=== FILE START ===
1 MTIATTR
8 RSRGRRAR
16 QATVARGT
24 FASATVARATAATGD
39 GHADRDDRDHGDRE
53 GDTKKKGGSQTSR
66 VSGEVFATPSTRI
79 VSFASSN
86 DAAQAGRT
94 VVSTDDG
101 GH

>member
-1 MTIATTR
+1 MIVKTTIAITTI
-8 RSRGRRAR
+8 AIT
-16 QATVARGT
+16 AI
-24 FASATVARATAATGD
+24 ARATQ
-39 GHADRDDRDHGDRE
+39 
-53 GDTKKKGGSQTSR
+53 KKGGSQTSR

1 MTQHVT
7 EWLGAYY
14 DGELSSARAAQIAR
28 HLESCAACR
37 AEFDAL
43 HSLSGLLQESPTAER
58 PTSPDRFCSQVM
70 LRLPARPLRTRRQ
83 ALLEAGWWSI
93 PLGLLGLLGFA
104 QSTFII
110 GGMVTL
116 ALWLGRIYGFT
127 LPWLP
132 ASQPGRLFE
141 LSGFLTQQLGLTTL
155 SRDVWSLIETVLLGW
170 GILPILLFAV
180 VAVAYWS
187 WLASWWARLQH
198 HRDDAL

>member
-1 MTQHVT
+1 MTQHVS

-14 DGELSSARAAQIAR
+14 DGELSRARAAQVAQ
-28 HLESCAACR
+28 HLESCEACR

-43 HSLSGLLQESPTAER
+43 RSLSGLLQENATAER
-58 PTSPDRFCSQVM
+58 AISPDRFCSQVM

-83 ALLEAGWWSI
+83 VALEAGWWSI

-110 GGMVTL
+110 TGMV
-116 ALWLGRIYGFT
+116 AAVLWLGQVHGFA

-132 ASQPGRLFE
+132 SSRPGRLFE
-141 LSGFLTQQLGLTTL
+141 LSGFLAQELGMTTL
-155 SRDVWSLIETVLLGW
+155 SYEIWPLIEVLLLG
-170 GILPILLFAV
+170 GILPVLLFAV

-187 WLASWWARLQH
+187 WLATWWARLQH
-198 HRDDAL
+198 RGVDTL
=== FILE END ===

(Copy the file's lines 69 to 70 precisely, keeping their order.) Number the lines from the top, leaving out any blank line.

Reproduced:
-170 GILPILLFAV
+170 GILPVLLFAV